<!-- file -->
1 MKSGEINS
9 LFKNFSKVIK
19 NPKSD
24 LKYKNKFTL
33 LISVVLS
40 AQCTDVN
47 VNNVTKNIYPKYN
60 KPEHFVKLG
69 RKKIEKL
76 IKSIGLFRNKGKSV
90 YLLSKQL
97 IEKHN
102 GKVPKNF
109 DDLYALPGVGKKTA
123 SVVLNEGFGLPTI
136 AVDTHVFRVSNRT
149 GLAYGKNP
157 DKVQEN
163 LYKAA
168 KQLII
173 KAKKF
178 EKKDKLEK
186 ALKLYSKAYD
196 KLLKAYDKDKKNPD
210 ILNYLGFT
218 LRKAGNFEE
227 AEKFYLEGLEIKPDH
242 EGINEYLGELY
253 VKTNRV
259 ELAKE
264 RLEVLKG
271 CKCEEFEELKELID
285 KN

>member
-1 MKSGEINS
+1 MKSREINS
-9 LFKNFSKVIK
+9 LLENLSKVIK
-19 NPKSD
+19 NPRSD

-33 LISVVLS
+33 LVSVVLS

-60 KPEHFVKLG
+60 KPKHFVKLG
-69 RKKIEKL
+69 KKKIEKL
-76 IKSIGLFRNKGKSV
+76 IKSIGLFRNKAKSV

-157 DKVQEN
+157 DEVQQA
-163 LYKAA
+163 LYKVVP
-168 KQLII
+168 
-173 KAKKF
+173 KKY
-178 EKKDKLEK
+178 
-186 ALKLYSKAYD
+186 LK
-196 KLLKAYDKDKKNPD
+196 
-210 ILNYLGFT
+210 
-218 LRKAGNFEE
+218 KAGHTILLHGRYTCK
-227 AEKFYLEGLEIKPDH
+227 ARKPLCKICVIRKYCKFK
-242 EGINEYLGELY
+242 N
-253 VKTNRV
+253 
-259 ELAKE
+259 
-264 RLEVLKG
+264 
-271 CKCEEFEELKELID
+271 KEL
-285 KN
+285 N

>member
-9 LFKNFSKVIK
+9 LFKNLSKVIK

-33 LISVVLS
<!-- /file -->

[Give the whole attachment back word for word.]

1 MKSGEINS
9 LFKNFSKVIK
19 NPKSD
24 LKYKNKFTL
33 LISVVLS
40 AQCTDVN
47 VNNVTKNIYPKYN
60 KPEHFVKLG
69 RKKIEKL
76 IKSIGLFRNKGKSV
90 YLLSKQL
97 IEKHN
102 GKVPKNF
109 DDLYALPGVGKKTA
123 SVVLNEGFGLPTI
136 AVDTHVFRVSNRT
149 GLAYGKNP
157 DKVQEN
163 LYKAA
168 KQLII
173 KAKKF
178 EKKDKLEK
186 ALKLYSKAYD
196 KLLKAYDKDKKNPD
210 ILNYLGFT
218 LRKAGNFEE
227 AEKFYLEGLEIKPDH
242 EGINEYLGELY
253 VKTNRV
259 ELAKE
264 RLEVLKG
271 CKCEEFEELKELID
285 KN

>member
-1 MKSGEINS
+1 MKSREINS
-9 LFKNFSKVIK
+9 LLENLSKVIK
-19 NPKSD
+19 NPRSD

-33 LISVVLS
+33 LVSVVLS

-60 KPEHFVKLG
+60 KPKHFVKLG
-69 RKKIEKL
+69 KKKIEKL
-76 IKSIGLFRNKGKSV
+76 IKSIGLFRNKAKSV

-157 DKVQEN
+157 DEVQQA
-163 LYKAA
+163 LYKVVP
-168 KQLII
+168 
-173 KAKKF
+173 KKY
-178 EKKDKLEK
+178 
-186 ALKLYSKAYD
+186 LK
-196 KLLKAYDKDKKNPD
+196 
-210 ILNYLGFT
+210 
-218 LRKAGNFEE
+218 KAGHTILLHGRYTCK
-227 AEKFYLEGLEIKPDH
+227 ARKPLCKICVIRKYCKFK
-242 EGINEYLGELY
+242 N
-253 VKTNRV
+253 
-259 ELAKE
+259 
-264 RLEVLKG
+264 
-271 CKCEEFEELKELID
+271 KEL
-285 KN
+285 N

>member
-9 LFKNFSKVIK
+9 LFKNLSKVIK

-33 LISVVLS